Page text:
Don't mention cricket just now. Apart from that, Australia is unarguably the second-best country in the world in which to lead the good life, and Australians are the best people, second to none, to have around when you're in a tight spot (in either sense). Matthew Engel, writing in Adelaide, says many good and sensible things about Australia and Australians in his column in this weekend's Financial Times: well worth a mouse-click.
J and I spent seven years living and working (and travelling around) in Australia during our working lives, four of them in the mid-1970s when among other things we were transfixed by the country's only coup d'état, and three-and-a-half of them in the early 1990s when Australia was transfixed by the controversy, still unresolved, over who should be Australia's head of state (most Australians wanted an Australian President, but they couldn't agree on how the President should be chosen, so the London- and Balmoral-based Queen of Australia reigned on, and still does).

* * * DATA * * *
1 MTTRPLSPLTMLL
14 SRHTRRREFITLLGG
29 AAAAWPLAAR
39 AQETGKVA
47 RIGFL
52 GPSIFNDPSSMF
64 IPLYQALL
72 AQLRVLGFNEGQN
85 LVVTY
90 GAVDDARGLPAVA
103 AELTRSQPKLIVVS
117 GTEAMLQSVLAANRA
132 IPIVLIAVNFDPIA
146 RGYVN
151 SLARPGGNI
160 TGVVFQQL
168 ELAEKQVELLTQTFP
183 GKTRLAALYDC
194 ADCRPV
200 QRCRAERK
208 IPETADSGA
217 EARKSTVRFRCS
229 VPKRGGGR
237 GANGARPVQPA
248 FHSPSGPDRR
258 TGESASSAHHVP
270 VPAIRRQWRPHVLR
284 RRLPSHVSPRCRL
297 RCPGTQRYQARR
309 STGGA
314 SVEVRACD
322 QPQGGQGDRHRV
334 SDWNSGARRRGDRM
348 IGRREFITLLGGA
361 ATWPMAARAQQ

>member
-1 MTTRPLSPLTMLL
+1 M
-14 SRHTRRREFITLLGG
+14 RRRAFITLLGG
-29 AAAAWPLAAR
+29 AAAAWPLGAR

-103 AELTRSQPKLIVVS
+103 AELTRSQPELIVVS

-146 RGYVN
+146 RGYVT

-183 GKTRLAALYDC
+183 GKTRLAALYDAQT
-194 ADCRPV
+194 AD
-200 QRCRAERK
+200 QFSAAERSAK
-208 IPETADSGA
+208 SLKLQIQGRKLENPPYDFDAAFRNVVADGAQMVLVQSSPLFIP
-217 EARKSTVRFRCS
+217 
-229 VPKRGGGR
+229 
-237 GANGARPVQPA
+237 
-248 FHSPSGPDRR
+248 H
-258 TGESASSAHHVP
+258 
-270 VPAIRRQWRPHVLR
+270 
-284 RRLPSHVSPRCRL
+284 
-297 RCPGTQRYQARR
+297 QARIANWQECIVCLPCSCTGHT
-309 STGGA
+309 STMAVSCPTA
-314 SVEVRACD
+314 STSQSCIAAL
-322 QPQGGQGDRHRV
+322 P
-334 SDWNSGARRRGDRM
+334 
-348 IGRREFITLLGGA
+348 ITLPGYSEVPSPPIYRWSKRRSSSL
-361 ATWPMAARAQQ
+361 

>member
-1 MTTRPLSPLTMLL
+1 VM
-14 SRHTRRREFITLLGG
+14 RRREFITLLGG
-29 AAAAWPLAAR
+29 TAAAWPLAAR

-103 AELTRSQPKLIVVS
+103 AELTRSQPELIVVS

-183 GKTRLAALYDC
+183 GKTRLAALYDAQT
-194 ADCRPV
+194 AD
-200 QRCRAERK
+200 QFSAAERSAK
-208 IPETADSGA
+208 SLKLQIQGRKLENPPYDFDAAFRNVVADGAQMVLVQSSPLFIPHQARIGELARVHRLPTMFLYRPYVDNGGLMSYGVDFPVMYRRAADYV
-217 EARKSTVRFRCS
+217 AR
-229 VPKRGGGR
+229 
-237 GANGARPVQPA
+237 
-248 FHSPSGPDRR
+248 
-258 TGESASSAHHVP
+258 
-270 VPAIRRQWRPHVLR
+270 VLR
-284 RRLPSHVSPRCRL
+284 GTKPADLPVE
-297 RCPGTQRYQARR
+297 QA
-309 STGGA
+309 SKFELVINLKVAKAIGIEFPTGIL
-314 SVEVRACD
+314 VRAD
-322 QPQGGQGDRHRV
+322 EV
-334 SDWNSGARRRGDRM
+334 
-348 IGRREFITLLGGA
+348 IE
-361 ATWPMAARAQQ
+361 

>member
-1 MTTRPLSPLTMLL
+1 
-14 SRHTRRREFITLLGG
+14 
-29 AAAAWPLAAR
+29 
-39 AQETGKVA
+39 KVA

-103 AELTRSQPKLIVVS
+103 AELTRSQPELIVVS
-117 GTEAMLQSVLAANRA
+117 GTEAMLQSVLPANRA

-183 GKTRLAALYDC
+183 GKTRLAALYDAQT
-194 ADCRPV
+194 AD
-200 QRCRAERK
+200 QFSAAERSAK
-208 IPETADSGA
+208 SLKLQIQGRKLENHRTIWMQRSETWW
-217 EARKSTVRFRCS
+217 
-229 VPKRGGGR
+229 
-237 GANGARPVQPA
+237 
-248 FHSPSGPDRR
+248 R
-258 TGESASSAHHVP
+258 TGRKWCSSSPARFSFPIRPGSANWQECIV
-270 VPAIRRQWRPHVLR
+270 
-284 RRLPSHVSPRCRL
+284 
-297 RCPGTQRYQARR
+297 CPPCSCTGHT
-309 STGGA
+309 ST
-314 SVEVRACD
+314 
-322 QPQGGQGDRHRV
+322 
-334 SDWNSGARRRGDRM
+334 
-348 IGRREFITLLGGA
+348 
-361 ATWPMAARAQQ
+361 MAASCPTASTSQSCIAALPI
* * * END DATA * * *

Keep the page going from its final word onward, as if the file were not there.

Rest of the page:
The only thing to disagree with, I think, in Engel's column is his closing quotation:
Thirty years ago the philosopher David Stove put it like this: "At cricket the Australian is a Pom-beating animal. The margin of superiority is slight, but it is consistent…My own belief is that it is due to a difference in attitude towards the opponent: that whereas the Australians hate the Poms, the Poms only despise the Australians."
Perhaps that was valid thirty years ago, and it's still valid on the compulsive Pom-beating at cricket — and any other sport when the opportunity arises. But for many years now I don't think it's been true that many Australians 'hate' the Poms, any more than these days any significant number of Poms 'despise' the Australians. There's still an interesting edge to the relationship, but I like to think that when the chips are down, rather than on Aussie or Pommy shoulders, we're mates.